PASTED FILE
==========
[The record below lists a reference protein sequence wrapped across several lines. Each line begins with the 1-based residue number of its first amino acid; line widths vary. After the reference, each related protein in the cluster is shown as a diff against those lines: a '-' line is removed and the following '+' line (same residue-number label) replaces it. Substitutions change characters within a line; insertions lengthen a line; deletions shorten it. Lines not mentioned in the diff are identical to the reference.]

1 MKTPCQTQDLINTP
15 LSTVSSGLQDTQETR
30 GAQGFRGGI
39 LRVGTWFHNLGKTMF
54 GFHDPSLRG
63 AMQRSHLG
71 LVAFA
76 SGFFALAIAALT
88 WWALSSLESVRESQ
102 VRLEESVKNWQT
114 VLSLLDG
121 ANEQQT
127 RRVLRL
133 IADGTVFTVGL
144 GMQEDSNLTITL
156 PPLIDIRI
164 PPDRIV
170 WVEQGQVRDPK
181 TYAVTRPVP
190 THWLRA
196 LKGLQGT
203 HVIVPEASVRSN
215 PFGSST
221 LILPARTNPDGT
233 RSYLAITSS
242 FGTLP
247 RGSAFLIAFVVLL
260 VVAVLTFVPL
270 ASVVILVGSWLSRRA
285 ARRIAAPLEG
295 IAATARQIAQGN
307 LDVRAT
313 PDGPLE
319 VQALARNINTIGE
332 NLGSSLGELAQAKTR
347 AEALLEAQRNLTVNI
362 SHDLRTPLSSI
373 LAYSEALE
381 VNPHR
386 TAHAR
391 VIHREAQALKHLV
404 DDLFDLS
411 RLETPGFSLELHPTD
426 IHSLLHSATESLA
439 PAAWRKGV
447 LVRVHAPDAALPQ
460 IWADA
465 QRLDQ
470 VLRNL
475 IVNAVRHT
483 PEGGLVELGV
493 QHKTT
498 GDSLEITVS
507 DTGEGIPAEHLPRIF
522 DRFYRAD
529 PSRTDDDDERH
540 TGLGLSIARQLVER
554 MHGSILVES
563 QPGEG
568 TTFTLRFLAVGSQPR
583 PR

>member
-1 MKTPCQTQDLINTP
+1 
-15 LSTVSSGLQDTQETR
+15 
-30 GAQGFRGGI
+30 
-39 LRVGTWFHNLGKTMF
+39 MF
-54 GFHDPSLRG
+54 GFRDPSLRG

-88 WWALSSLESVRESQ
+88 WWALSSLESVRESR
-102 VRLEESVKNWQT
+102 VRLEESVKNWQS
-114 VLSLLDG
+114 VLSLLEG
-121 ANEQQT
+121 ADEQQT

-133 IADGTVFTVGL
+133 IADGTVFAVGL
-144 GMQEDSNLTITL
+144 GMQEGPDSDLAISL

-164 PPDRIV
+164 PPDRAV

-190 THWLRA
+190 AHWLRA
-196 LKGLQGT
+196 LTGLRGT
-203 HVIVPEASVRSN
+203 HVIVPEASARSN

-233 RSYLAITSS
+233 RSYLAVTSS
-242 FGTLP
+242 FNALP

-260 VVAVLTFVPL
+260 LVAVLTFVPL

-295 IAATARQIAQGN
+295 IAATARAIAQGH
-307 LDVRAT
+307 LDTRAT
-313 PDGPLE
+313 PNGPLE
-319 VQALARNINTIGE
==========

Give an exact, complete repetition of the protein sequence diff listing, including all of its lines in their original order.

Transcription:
[The record below lists a reference protein sequence wrapped across several lines. Each line begins with the 1-based residue number of its first amino acid; line widths vary. After the reference, each related protein in the cluster is shown as a diff against those lines: a '-' line is removed and the following '+' line (same residue-number label) replaces it. Substitutions change characters within a line; insertions lengthen a line; deletions shorten it. Lines not mentioned in the diff are identical to the reference.]

1 MKTPCQTQDLINTP
15 LSTVSSGLQDTQETR
30 GAQGFRGGI
39 LRVGTWFHNLGKTMF
54 GFHDPSLRG
63 AMQRSHLG
71 LVAFA
76 SGFFALAIAALT
88 WWALSSLESVRESQ
102 VRLEESVKNWQT
114 VLSLLDG
121 ANEQQT
127 RRVLRL
133 IADGTVFTVGL
144 GMQEDSNLTITL
156 PPLIDIRI
164 PPDRIV
170 WVEQGQVRDPK
181 TYAVTRPVP
190 THWLRA
196 LKGLQGT
203 HVIVPEASVRSN
215 PFGSST
221 LILPARTNPDGT
233 RSYLAITSS
242 FGTLP
247 RGSAFLIAFVVLL
260 VVAVLTFVPL
270 ASVVILVGSWLSRRA
285 ARRIAAPLEG
295 IAATARQIAQGN
307 LDVRAT
313 PDGPLE
319 VQALARNINTIGE
332 NLGSSLGELAQAKTR
347 AEALLEAQRNLTVNI
362 SHDLRTPLSSI
373 LAYSEALE
381 VNPHR
386 TAHAR
391 VIHREAQALKHLV
404 DDLFDLS
411 RLETPGFSLELHPTD
426 IHSLLHSATESLA
439 PAAWRKGV
447 LVRVHAPDAALPQ
460 IWADA
465 QRLDQ
470 VLRNL
475 IVNAVRHT
483 PEGGLVELGV
493 QHKTT
498 GDSLEITVS
507 DTGEGIPAEHLPRIF
522 DRFYRAD
529 PSRTDDDDERH
540 TGLGLSIARQLVER
554 MHGSILVES
563 QPGEG
568 TTFTLRFLAVGSQPR
583 PR

>member
-1 MKTPCQTQDLINTP
+1 
-15 LSTVSSGLQDTQETR
+15 
-30 GAQGFRGGI
+30 
-39 LRVGTWFHNLGKTMF
+39 MF
-54 GFHDPSLRG
+54 GFRDPSLRG

-88 WWALSSLESVRESQ
+88 WWALSSLESVRESR
-102 VRLEESVKNWQT
+102 VRLEESVKNWQS
-114 VLSLLDG
+114 VLSLLEG
-121 ANEQQT
+121 ADEQQT

-133 IADGTVFTVGL
+133 IADGTVFAVGL
-144 GMQEDSNLTITL
+144 GMQEGPDSDLAISL

-164 PPDRIV
+164 PPDRAV

-190 THWLRA
+190 AHWLRA
-196 LKGLQGT
+196 LTGLRGT
-203 HVIVPEASVRSN
+203 HVIVPEASARSN

-233 RSYLAITSS
+233 RSYLAVTSS
-242 FGTLP
+242 FNALP

-260 VVAVLTFVPL
+260 LVAVLTFVPL

-295 IAATARQIAQGN
+295 IAATARAIAQGH
-307 LDVRAT
+307 LDTRAT
-313 PDGPLE
+313 PNGPLE
-319 VQALARNINTIGE